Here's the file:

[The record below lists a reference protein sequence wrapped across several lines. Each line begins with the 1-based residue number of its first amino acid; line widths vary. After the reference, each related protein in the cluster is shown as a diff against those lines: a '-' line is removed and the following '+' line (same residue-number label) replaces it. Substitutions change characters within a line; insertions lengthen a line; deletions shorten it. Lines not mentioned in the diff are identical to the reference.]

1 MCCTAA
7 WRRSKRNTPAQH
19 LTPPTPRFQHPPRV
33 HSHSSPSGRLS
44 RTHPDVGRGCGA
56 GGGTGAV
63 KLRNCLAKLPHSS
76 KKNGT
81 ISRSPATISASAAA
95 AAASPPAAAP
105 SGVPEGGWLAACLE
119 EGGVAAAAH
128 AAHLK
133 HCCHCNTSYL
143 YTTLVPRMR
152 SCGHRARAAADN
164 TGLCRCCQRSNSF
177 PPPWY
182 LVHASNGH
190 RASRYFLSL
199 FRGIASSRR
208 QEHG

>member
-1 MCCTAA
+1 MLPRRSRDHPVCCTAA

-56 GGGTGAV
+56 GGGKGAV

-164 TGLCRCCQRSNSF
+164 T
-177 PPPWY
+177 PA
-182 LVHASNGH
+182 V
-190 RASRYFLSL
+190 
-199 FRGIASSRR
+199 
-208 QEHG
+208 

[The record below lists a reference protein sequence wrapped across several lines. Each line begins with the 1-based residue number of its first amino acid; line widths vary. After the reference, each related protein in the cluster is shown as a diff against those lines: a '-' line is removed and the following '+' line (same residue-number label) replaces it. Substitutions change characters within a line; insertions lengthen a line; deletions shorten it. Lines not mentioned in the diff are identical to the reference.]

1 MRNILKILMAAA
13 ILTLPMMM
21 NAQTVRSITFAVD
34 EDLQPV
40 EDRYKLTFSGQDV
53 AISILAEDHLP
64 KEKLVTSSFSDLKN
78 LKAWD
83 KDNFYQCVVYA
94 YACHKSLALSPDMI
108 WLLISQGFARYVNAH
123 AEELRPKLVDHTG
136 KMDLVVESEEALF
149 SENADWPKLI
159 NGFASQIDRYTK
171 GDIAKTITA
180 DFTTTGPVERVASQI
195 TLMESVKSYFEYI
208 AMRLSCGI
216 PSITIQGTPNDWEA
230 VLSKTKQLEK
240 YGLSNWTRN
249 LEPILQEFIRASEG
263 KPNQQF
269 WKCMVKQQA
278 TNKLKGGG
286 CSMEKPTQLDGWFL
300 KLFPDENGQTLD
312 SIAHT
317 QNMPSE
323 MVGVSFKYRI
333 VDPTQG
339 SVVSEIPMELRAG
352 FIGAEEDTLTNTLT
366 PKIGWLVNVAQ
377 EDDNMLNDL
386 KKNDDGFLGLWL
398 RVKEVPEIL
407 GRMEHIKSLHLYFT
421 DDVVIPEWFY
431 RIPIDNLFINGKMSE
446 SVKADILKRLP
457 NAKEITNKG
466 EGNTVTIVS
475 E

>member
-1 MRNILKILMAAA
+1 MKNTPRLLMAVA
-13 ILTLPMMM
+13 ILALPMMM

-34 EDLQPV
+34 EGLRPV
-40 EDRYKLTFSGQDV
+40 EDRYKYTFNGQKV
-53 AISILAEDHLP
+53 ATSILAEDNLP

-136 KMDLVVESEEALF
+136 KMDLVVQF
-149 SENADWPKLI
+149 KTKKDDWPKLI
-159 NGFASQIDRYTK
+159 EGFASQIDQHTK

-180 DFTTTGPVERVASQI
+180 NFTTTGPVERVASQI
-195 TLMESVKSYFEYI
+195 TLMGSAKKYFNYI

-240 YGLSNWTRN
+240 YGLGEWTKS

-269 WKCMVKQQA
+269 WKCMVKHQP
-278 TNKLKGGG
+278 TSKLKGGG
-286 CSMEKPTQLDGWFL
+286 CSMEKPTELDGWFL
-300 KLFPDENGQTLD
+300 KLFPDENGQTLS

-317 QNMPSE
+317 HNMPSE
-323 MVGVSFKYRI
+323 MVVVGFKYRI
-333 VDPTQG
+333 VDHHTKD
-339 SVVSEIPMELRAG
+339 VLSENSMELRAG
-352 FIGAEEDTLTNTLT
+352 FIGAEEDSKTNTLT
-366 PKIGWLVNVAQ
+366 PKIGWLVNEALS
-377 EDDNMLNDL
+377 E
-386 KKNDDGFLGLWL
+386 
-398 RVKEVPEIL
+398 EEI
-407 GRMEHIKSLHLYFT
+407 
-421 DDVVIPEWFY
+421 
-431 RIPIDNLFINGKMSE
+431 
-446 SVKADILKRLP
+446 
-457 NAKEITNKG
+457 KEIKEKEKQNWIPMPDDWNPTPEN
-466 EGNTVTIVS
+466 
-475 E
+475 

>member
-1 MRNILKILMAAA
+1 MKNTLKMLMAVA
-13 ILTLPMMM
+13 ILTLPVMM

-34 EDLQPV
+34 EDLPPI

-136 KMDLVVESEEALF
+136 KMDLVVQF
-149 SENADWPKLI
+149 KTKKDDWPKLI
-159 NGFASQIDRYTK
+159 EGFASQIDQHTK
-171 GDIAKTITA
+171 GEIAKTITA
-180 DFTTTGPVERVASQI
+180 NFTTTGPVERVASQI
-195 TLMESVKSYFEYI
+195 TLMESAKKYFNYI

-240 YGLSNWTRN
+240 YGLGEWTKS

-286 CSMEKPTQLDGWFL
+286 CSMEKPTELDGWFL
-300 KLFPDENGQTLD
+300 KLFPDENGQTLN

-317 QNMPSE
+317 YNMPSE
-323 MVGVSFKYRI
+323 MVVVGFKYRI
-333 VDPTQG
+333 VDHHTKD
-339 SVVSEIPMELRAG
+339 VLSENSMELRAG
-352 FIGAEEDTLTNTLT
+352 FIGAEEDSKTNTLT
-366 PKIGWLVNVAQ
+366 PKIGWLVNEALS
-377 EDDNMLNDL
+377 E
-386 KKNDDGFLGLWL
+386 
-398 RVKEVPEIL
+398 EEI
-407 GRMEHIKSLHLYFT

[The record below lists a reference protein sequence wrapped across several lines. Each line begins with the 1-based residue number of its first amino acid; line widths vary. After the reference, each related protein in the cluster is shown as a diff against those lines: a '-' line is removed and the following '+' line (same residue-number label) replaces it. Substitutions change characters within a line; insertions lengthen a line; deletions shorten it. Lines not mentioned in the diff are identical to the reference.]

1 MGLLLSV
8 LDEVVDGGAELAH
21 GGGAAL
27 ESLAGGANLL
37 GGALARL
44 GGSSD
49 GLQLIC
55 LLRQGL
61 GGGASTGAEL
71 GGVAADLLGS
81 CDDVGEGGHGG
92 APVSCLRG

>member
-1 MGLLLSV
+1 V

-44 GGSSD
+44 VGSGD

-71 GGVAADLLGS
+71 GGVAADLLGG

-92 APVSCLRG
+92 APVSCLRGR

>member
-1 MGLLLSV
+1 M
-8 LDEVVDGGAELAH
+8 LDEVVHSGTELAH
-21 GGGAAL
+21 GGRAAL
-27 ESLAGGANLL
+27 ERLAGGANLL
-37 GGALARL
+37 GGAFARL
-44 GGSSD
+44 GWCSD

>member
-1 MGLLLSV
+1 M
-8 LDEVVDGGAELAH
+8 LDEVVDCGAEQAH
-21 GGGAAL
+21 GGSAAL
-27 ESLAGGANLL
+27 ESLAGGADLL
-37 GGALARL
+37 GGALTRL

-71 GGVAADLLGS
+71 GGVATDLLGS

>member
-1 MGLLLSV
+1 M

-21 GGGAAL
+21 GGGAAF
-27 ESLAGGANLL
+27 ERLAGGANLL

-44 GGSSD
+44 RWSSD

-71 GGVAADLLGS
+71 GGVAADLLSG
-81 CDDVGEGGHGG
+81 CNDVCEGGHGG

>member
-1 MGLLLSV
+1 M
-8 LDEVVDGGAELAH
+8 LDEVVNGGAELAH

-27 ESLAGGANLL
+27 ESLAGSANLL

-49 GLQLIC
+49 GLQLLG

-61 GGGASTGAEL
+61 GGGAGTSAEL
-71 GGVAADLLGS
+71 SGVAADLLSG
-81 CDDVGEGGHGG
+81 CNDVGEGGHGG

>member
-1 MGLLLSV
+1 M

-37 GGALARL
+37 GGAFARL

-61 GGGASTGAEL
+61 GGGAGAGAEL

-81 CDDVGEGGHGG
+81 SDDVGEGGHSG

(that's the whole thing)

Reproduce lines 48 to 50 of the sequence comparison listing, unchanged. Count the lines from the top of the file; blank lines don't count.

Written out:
64 KEKLVTSSFSDLKN
78 LKAWD
83 KDNFYQCVVYA